Many manufacturing workers in Arizona suffer repetitive stress injuries after a long term of employment in any manual labor position. And while many repetitive motion disorders are factory related, they are not necessarily restricted to manufacturing scenarios. Any job that requires constant motion responsibilities can result in damage to body parts that experience the most movement. Construction workers are a prime example. Many construction workers commonly suffer back injuries along with arm and hand injuries due to constantly using those particular body parts. And unlike other injuries in some cases, there often is no particular accident that can lead to a workers’ compensation injury claim.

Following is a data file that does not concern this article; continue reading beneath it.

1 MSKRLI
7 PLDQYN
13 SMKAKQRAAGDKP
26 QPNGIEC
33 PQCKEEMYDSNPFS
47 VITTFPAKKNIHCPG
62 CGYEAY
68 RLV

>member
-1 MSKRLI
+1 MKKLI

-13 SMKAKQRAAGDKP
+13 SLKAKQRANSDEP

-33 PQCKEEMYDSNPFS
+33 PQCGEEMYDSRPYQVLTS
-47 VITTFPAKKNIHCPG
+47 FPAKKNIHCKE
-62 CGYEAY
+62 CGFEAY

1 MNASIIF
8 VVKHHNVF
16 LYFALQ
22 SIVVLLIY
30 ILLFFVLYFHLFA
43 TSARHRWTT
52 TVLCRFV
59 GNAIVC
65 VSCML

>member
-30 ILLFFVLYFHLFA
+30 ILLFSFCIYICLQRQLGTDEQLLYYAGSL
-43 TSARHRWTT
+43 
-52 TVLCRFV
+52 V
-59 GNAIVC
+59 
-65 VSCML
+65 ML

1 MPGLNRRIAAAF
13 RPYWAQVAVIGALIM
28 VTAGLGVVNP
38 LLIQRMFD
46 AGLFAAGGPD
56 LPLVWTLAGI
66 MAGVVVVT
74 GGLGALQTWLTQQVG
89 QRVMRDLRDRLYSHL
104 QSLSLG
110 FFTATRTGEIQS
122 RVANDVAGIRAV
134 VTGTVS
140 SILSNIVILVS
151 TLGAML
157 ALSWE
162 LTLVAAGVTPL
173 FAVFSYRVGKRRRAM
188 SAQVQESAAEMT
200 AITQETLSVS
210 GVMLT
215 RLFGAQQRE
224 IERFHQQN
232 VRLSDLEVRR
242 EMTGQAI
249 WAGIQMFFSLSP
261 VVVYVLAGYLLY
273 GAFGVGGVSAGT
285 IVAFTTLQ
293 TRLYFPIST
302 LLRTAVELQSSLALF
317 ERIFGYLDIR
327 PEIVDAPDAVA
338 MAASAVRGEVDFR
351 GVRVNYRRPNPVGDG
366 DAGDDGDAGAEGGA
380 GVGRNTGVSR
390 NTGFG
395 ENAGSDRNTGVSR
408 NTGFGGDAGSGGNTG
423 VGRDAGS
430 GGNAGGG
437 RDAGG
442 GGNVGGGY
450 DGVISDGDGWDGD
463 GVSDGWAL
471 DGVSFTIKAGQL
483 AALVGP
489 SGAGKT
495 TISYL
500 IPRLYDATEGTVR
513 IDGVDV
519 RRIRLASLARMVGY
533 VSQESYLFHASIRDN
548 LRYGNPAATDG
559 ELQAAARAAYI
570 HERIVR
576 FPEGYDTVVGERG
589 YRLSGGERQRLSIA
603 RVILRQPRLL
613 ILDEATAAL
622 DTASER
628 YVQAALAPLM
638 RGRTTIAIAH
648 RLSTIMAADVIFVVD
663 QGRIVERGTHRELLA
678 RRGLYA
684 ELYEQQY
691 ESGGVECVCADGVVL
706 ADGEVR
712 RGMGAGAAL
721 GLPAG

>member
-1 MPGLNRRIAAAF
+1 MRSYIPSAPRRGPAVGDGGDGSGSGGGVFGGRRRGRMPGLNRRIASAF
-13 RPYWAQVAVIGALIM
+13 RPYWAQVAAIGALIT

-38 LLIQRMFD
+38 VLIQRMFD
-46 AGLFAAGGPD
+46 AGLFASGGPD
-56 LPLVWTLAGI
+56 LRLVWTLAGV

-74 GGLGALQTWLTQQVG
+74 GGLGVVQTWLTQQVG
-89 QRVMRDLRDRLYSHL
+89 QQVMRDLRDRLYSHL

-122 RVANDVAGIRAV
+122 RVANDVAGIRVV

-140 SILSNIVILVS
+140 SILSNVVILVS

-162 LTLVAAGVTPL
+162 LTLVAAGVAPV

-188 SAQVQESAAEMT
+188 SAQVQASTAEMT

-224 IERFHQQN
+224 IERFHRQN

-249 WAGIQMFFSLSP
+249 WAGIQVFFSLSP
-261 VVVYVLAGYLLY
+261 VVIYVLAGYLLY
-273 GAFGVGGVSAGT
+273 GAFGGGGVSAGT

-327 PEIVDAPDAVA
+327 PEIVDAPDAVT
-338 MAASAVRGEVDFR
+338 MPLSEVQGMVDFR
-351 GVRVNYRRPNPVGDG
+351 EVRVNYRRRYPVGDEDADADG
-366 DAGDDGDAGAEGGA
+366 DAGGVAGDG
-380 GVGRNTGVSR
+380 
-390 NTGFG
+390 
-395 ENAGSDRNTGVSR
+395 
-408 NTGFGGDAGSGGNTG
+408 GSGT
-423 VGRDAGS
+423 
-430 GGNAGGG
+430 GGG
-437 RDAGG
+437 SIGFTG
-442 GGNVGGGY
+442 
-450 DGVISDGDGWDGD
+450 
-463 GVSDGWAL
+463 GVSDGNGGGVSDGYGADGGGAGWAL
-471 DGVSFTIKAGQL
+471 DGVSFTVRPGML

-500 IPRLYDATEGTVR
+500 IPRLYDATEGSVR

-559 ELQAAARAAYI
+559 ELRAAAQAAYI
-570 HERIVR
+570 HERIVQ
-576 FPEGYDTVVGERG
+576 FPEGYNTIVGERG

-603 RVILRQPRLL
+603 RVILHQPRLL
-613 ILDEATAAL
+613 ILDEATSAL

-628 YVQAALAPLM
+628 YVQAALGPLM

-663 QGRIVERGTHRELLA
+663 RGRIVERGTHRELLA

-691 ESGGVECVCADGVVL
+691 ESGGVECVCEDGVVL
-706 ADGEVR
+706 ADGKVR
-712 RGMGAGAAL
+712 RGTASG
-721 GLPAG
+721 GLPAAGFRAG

Connecting the repetitive motion injury to employment
The biggest issue with repetitive stress injuries is realizing that they often can be counterclaimed as not being work-related. Many people are very active away from work, and when there is no associated work accident or an accident on personal time, employers can easily claim the injury is the fault of the claimant. Even though workers’ compensation is a no-fault claim situation, employers and their insurance companies will often attempt to deny coverage.
Proving a claim
The worker still must prove through evidence that the injury is due to overworking a particular body part. The number of years on the job and prior reports of problems can help establish that relationship. In addition, seeking medical attention when there is a flare-up is also positive information that can be used in convincing the workers’ compensation board when employers are contesting repetitive motion injury claims.